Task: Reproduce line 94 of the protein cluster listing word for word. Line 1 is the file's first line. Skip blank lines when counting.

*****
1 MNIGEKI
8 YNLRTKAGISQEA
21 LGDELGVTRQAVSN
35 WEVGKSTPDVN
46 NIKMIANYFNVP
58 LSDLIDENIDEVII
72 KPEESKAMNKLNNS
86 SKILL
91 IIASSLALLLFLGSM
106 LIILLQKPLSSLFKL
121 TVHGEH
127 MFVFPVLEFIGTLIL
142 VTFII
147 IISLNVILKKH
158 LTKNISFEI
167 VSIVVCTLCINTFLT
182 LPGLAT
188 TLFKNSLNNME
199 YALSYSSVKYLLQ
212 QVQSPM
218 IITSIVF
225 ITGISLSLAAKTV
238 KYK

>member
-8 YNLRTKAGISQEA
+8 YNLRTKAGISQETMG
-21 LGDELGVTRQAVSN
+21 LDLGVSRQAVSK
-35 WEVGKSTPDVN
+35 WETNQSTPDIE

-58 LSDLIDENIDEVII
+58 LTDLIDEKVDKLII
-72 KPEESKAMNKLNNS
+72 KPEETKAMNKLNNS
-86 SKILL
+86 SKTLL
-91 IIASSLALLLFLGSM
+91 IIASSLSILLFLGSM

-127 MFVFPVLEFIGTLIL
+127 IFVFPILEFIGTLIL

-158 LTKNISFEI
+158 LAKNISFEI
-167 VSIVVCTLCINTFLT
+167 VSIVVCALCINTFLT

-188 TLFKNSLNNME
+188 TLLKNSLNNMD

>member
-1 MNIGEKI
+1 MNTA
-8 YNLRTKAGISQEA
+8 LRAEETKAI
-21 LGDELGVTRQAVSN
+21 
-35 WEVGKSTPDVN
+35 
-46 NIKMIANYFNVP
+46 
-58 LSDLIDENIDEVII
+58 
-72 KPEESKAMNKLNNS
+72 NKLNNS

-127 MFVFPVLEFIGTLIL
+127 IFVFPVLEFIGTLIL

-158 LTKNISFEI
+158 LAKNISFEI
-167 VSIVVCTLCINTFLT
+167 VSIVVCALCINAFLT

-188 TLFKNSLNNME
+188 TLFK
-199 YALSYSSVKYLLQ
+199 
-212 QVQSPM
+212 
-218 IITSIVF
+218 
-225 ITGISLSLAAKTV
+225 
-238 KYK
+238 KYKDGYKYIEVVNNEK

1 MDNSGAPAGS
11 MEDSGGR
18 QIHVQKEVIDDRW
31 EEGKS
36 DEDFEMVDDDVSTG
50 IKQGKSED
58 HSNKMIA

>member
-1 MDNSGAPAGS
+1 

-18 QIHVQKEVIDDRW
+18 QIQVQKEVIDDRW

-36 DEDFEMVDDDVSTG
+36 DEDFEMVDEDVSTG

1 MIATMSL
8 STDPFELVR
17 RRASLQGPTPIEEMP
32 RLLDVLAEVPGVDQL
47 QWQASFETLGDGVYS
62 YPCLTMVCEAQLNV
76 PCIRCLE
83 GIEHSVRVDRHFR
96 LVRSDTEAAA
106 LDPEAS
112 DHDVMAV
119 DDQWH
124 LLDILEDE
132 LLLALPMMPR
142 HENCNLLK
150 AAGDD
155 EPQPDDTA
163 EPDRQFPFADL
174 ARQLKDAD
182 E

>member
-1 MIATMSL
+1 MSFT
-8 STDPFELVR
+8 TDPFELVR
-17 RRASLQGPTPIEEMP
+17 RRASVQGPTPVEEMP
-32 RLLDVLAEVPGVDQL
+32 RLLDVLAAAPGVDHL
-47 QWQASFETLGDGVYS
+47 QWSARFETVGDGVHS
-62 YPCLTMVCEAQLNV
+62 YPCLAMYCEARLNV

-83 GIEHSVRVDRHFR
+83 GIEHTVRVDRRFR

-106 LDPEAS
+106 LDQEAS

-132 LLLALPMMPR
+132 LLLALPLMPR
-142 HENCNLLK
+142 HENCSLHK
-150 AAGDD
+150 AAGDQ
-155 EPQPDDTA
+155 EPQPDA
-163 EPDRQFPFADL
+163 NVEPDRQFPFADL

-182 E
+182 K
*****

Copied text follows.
1 MIATMSL